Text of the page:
Though COVID-19 cases and deaths continue to fall worldwide, medical experts and public health agencies continue to identify new variants of the virus.
BA.2, a subvariant of omicron that experts believe is more contagious than the original BA.1, became dominant in the U.S. in late March.
More recently, some people have expressed concerns online about a potential new coronavirus variant called XE, with one Twitter user claiming that it was found in the United Kingdom and “could be the most transmissible variant yet.” Another person said XE combines BA.1, the original version of omicron, and omicron subvariant BA.2.
Is there a new coronavirus subvariant called XE?
- The World Health Organization (WHO)
- Centers for Disease Control and Prevention (CDC)
- United Kingdom Health Security Agency
- Saralyn Mark, M.D., former senior medical advisor to the White House and American Medical Women's Association COVID-19 Lead
Yes, there is a new coronavirus subvariant called XE. It combines the BA.1 and BA.2 versions of omicron.
WHAT WE FOUND
Viruses like the one that causes COVID-19 mutate as they replicate. People can be infected with different strains of a virus at the same time and sometimes they combine during replication, Saralyn Mark, M.D., former senior medical advisor to the White House and American Medical Women's Association COVID-19 Lead, explained.
In its weekly epidemiological update released on March 29, the World Health Organization (WHO) said XE is a recombinant variant, or combination, of the BA.1 and BA.2 versions of omicron. It was first detected in the United Kingdom on Jan. 19.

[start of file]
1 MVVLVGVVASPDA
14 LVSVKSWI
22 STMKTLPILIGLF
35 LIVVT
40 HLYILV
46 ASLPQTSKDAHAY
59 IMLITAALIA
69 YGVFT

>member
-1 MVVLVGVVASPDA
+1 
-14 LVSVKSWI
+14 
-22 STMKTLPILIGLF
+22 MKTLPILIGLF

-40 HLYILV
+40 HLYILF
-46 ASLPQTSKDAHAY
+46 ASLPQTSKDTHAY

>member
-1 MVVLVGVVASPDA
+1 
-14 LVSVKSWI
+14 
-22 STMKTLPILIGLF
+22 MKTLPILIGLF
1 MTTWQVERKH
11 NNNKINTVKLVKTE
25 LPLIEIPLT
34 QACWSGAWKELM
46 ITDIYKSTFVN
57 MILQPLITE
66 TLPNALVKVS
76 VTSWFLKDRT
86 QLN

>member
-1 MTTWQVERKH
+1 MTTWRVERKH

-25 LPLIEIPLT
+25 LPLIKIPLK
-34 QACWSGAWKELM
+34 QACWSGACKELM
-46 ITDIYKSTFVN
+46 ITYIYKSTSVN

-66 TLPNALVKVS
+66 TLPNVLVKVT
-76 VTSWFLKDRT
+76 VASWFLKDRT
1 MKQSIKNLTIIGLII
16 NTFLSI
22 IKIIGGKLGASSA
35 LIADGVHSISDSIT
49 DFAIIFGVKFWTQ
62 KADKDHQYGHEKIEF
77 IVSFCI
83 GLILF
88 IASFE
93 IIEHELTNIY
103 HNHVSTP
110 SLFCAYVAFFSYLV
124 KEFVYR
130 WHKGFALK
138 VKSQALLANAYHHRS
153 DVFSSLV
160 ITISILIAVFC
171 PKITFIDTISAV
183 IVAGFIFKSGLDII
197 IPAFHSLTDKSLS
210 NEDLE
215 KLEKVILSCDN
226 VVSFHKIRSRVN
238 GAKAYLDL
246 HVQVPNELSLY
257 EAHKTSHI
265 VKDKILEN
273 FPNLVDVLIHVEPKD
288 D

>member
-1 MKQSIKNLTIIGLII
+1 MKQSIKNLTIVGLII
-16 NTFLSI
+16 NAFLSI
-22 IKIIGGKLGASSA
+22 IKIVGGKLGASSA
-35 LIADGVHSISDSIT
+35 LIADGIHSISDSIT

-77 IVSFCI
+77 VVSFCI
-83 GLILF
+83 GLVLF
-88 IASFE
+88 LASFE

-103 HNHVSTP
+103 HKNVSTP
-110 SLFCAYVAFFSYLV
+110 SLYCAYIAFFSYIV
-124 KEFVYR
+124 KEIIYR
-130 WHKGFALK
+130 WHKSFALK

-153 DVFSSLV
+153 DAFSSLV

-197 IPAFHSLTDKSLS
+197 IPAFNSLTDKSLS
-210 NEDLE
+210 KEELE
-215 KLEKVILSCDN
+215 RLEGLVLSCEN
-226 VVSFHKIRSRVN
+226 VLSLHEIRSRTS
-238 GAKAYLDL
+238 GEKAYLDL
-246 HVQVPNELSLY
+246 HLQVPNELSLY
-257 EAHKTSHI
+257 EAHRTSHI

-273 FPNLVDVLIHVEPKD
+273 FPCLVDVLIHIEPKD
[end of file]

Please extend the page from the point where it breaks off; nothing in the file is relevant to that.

The United Kingdom Health Security Agency (UKHSA) said in an update on March 25 that 637 cases of XE had been confirmed in the country so far. During the first week of April, more than 333,000 people total had tested positive for COVID-19 in the UK, the agency reported on April 8.
A “small number” of XE cases have been detected in the US, where the new subvariant is considered “another lineage of omicron and not a new variant of interest or concern,” a spokesperson for the Centers for Disease Control and Prevention (CDC) told VERIFY.
Is XE more contagious than other COVID-19 strains?
Early data show the XE subvariant may be about 10% more transmissible than BA.2, but it’s too early to know exactly how contagious it is, the WHO and other experts say. According to UKHSA, the data “cannot yet be interpreted as an estimate of growth advantage” for the XE subvariant.
If XE is 10% more transmissible than BA.2, that would make it “one of the most transmissible viruses in the world,” Mark said.
Medical experts don’t have enough evidence yet to draw conclusions about severity or vaccine effectiveness either. But the CDC expects the XE subvariant to behave similarly to BA.2 because they share the same spike protein.
Some medical experts believe BA.2 is about 50% more contagious than BA.1. But vaccines provide the same level of protection against severe illness and hospitalization of BA.2 compared to other variants.
How common are recombinant variants?
Recombinant variants “are not an unusual occurrence, particularly when there are several variants in circulation, and several have been identified over the course of the pandemic to date,” Professor Susan Hopkins, chief medical advisor with UKHSA, said.
Another recombinant variant identified during the pandemic is a combination of the delta and omicron variants that some have called “deltacron.” Delta-omicron recombinant cases are “exceedingly rare” in the United States, the CDC previously told VERIFY.
Most recombinant variants “die off relatively quickly,” Hopkins said. It’s unclear right now if this will happen with the XE subvariant.
Though immunity to BA.1 and BA.2 currently remains high due to COVID-19 vaccines and natural infection, it could wane over time and allow a new subvariant like XE to take hold in the US, Mark said.